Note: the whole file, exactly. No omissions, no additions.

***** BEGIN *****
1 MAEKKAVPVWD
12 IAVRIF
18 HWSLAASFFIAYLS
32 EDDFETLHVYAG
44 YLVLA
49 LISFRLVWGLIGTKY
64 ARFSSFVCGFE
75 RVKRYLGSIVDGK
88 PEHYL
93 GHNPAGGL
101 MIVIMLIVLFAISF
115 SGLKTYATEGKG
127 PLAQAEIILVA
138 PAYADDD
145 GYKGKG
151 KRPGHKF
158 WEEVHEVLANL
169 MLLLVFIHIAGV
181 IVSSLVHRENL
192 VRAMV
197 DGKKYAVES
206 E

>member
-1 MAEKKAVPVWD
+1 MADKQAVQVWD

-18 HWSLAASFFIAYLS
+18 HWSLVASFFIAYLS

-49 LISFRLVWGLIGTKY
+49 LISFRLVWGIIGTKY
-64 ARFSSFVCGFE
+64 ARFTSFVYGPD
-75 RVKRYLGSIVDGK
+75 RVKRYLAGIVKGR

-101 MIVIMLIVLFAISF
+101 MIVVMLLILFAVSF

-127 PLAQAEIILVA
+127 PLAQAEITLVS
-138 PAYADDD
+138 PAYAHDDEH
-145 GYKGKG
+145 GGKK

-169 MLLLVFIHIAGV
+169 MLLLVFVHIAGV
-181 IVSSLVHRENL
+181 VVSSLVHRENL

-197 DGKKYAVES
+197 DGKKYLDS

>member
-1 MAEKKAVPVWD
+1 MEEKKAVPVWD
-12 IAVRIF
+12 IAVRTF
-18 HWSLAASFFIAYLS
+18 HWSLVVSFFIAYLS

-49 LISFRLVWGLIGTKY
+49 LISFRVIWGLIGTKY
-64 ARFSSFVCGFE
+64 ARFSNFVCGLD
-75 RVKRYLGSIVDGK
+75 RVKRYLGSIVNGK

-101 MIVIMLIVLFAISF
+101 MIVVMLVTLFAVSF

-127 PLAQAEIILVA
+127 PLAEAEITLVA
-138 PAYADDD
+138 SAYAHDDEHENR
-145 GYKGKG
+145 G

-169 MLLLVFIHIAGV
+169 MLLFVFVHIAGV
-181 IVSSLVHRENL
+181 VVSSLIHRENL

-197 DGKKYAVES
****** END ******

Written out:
1 MAEKKAVPVWD
12 IAVRIF
18 HWSLAASFFIAYLS
32 EDDFETLHVYAG
44 YLVLA
49 LISFRLVWGLIGTKY
64 ARFSSFVCGFE
75 RVKRYLGSIVDGK
88 PEHYL
93 GHNPAGGL
101 MIVIMLIVLFAISF
115 SGLKTYATEGKG
127 PLAQAEIILVA
138 PAYADDD
145 GYKGKG
151 KRPGHKF
158 WEEVHEVLANL
169 MLLLVFIHIAGV
181 IVSSLVHRENL
192 VRAMV
197 DGKKYAVES
206 E

>member
-1 MAEKKAVPVWD
+1 MADKQAVQVWD

-18 HWSLAASFFIAYLS
+18 HWSLVASFFIAYLS

-49 LISFRLVWGLIGTKY
+49 LISFRLVWGIIGTKY
-64 ARFSSFVCGFE
+64 ARFTSFVYGPD
-75 RVKRYLGSIVDGK
+75 RVKRYLAGIVKGR

-101 MIVIMLIVLFAISF
+101 MIVVMLLILFAVSF

-127 PLAQAEIILVA
+127 PLAQAEITLVS
-138 PAYADDD
+138 PAYAHDDEH
-145 GYKGKG
+145 GGKK

-169 MLLLVFIHIAGV
+169 MLLLVFVHIAGV
-181 IVSSLVHRENL
+181 VVSSLVHRENL

-197 DGKKYAVES
+197 DGKKYLDS

>member
-1 MAEKKAVPVWD
+1 MEEKKAVPVWD
-12 IAVRIF
+12 IAVRTF
-18 HWSLAASFFIAYLS
+18 HWSLVVSFFIAYLS

-49 LISFRLVWGLIGTKY
+49 LISFRVIWGLIGTKY
-64 ARFSSFVCGFE
+64 ARFSNFVCGLD
-75 RVKRYLGSIVDGK
+75 RVKRYLGSIVNGK

-101 MIVIMLIVLFAISF
+101 MIVVMLVTLFAVSF

-127 PLAQAEIILVA
+127 PLAEAEITLVA
-138 PAYADDD
+138 SAYAHDDEHENR
-145 GYKGKG
+145 G

-169 MLLLVFIHIAGV
+169 MLLFVFVHIAGV
-181 IVSSLVHRENL
+181 VVSSLIHRENL

-197 DGKKYAVES